Does Gascon want to move forward? Will measuring HLA succeed? A quick look at the best LA County races

(Genaro Molina/Los Angeles Times)

Will Gascn move forward? Will measuring HLA succeed? A quick look at the best LA County races

Elections 2024, LA Politics

James Rainey

March 5, 2024

A referendum on a more rehabilitative, less punitive policy


Approaches to criminal justice received their final test Tuesday in Los Angeles County, as progressive Dist. Atty. George Gascn faced a large field of opponents who promised either more moderate reforms or a return to stricter law enforcement.

The eleven challengers who would become DA created the hottest race in the province, with the large field and significant dissatisfaction with Gascn almost certainly putting someone off


winning a majority, setting up an expected November runoff between the top two finishers.

Tuesday’s elections also put nearly half of the seats on the Los Angeles City Council and a majority of the five-member County Board of Supervisors before voters, along with the question of who will replace two venerable LA school board members and a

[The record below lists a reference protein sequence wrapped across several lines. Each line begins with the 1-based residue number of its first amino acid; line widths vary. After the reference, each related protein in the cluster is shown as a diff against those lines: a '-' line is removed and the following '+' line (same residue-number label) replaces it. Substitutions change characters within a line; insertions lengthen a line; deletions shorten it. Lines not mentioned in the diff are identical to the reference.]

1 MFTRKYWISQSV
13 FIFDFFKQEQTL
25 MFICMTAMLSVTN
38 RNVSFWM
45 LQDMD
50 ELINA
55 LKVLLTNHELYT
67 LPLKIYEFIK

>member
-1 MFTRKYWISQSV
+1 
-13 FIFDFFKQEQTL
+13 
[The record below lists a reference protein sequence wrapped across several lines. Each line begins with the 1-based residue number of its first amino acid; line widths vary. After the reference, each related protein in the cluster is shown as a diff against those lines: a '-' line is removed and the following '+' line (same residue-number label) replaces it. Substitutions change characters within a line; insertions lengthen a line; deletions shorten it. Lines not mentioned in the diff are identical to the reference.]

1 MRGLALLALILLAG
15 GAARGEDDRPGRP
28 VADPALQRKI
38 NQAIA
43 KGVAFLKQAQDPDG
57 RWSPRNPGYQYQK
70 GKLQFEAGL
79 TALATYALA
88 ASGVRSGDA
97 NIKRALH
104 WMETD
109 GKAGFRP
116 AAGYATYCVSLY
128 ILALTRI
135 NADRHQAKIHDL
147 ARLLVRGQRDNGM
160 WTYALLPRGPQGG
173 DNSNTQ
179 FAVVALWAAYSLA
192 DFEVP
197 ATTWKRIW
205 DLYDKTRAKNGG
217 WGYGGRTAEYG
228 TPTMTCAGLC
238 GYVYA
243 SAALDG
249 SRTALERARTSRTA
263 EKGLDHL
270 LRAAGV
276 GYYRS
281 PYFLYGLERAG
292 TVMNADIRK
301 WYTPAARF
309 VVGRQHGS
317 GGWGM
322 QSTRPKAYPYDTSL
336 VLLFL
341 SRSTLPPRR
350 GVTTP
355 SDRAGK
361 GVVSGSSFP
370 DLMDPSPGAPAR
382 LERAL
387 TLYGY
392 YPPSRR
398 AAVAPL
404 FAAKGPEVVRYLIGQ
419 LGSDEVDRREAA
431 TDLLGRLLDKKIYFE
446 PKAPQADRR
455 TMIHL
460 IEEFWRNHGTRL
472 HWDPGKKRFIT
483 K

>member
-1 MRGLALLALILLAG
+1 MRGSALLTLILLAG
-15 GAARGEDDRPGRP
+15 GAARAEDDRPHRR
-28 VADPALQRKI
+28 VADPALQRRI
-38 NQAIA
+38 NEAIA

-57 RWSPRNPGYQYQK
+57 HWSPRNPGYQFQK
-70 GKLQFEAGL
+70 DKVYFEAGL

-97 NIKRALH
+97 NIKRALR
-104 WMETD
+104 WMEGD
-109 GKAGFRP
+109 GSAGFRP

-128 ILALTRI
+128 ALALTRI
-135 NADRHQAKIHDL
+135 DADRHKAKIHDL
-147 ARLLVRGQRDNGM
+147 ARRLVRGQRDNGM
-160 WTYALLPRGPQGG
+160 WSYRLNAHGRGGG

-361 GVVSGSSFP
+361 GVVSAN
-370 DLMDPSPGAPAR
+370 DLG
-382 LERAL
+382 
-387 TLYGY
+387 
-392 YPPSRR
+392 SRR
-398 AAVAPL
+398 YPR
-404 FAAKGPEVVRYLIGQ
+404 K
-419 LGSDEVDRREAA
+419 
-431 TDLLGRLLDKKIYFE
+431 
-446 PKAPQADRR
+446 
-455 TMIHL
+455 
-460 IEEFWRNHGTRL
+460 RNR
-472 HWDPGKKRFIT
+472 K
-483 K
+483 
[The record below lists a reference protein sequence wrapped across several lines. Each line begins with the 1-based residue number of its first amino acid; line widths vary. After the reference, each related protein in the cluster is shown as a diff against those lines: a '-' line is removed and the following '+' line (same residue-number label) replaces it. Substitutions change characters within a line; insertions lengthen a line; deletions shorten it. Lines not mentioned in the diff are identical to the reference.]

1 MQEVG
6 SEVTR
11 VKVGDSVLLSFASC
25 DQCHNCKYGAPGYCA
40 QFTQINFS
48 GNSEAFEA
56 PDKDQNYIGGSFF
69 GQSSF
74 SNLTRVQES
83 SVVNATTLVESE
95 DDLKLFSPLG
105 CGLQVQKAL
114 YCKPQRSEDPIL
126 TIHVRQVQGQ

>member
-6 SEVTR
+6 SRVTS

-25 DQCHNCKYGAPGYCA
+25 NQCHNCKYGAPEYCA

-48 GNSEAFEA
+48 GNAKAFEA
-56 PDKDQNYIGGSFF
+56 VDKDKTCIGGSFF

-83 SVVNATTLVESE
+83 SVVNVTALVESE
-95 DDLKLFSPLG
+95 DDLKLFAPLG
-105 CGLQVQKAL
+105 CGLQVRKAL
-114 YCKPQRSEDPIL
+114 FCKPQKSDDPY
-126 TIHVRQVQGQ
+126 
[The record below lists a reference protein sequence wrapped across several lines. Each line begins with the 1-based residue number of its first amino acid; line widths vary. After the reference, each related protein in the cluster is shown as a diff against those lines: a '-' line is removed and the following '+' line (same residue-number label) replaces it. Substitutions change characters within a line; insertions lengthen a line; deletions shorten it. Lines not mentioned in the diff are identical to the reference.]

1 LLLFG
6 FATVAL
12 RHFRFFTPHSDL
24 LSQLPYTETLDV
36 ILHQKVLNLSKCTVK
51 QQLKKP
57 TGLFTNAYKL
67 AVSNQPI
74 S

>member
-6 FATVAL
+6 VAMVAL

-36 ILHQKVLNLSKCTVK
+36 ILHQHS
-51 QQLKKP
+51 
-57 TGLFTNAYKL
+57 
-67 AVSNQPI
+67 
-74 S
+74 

ballot measure intended to substantially reshape traffic patterns in the city of Los Angeles.

Citizen-sponsored Measure HLA would bring road projects that have been on the drawing board for years to reality and add more than 600 miles of bike lanes and 200 miles of bus lanes around the city.

Among the many projects identified by the measure are protected bike lanes on Sunset and Venice boulevards, and a bus lane connecting Whittier Boulevard in Boyle Heights to 6th Street downtown and then to Wilshire Boulevard west of the 110 Freeway. Approval of HLA would effectively advance the city’s ambitious mobility plan, which calls for special improvements every time the city resurfaces a street of five miles or more. While some of the plans would limit vehicle traffic, they also identify approximately 80 miles of roads where efficient vehicle traffic would be the priority.